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Tunisian protests escalate, reflecting widespread discontent

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"The police opened fire in legitimate self-defense, and this led to two dead and eight wounded, as well as several wounded among police, three of them seriously," a Tunisian Interior Ministry statement said, according to Al Jazeera.

In a recent commentary for Foreign Policy, Christopher Alexander – political science professor and author of "Tunisia: Stability and Reform in the Modern Maghreb," said Tunisians had long put up with the autocratic regime of President Ben Ali because he offered stability and growth.

Authoritarian rule was the price they paid for stability that could attract tourists and investors. Ben Ali was an effective, if uncharismatic, technocratic who beat back the Islamists, generated growth, and saved the country from the unrest that plagued Algeria.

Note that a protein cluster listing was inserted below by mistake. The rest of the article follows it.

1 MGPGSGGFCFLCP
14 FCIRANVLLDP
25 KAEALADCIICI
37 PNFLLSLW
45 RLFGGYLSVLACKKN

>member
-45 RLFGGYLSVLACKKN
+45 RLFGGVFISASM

Over the last five years, however, the fabric of Ben Ali's authoritarianism has frayed. Once it became clear that the Islamists no longer posed a serious threat, many Tunisians became less willing to accept the government's heavy-handedness.

US State Department cables published by Wikileaks last month may have thrown fuel on the fire, by showing that US diplomats privately hold similar opinions of Tunisia's leadership as many Tunisians.

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